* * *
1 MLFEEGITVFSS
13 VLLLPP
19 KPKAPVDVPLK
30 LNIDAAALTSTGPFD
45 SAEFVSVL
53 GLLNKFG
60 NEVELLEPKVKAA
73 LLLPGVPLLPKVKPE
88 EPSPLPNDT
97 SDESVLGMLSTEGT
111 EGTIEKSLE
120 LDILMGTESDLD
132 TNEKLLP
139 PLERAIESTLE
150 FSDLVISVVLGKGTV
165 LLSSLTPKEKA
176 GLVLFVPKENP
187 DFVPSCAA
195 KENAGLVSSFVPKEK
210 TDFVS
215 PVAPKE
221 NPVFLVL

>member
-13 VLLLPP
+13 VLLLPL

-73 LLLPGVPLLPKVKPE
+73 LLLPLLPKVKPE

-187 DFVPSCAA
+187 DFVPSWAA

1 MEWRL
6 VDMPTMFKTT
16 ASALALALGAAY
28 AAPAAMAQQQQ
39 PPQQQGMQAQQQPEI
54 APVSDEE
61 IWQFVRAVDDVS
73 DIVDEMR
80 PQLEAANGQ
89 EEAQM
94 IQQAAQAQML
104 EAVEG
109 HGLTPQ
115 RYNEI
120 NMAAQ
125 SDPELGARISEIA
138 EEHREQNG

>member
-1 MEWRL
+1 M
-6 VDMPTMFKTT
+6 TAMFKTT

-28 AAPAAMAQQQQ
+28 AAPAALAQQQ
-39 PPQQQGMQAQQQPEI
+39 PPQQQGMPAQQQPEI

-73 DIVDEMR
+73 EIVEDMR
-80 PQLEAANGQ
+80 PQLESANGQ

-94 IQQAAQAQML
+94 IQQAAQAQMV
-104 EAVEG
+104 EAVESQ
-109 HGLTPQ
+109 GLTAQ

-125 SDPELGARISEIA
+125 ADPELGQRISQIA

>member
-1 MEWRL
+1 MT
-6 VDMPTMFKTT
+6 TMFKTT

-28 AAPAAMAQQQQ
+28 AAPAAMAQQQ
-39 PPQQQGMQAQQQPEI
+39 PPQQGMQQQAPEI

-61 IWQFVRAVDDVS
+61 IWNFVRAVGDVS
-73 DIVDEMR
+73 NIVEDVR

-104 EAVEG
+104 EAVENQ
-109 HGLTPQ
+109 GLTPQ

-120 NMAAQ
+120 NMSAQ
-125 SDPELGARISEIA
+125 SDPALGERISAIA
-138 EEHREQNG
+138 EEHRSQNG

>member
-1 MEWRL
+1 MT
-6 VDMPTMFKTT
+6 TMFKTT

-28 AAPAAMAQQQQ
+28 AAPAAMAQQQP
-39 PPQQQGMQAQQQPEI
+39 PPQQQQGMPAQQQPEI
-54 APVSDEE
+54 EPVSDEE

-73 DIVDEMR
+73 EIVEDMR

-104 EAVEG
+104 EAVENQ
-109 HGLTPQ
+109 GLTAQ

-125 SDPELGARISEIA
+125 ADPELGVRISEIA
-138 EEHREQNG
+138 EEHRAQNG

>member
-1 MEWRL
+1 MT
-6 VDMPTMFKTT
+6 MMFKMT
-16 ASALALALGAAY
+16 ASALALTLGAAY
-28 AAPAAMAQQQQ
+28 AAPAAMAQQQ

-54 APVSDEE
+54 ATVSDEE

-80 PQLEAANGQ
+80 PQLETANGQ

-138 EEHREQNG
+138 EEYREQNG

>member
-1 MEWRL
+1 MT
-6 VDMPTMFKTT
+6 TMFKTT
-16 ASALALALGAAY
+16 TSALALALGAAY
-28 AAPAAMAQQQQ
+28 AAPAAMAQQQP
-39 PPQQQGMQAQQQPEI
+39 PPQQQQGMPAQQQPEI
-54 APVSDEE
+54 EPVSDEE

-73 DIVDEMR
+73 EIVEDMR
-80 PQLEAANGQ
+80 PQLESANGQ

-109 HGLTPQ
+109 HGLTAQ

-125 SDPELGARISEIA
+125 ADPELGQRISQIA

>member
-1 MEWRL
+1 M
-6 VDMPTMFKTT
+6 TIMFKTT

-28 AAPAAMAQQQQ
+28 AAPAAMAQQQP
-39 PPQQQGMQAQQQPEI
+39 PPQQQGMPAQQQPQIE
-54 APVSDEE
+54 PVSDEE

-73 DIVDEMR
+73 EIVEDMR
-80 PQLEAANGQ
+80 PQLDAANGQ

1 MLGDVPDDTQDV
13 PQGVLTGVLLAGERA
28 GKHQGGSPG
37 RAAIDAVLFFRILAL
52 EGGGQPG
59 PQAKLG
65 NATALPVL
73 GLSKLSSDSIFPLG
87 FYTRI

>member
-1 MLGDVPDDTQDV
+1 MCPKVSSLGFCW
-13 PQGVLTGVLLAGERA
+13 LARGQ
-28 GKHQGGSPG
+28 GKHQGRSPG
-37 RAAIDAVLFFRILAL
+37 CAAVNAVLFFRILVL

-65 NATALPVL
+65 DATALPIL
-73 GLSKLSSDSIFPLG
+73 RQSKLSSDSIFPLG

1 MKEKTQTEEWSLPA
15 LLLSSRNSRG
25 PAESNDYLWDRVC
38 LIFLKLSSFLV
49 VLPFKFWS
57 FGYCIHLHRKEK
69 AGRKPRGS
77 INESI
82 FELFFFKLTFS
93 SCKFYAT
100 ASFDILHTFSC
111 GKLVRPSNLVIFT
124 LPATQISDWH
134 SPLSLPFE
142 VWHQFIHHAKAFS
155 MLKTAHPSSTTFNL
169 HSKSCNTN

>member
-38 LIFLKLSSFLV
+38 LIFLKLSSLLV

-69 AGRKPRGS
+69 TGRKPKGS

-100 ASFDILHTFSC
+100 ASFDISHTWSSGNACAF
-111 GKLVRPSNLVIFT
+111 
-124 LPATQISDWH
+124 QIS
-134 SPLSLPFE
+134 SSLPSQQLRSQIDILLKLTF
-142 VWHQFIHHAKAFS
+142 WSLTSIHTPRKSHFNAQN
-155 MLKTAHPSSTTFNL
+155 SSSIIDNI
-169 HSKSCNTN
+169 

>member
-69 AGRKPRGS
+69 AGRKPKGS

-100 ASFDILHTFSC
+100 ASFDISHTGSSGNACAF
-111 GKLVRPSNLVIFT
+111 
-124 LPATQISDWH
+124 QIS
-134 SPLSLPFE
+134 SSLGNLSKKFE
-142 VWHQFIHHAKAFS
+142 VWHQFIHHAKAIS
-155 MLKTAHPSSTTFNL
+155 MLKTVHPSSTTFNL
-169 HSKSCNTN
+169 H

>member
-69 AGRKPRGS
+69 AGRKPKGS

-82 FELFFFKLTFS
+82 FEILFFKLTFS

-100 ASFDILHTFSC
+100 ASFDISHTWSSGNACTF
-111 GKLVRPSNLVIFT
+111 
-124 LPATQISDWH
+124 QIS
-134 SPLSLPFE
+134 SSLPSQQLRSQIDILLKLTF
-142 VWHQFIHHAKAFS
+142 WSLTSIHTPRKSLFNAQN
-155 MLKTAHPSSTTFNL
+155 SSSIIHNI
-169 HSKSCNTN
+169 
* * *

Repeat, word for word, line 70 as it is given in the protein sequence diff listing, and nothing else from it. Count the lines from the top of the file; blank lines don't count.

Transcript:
+1 MT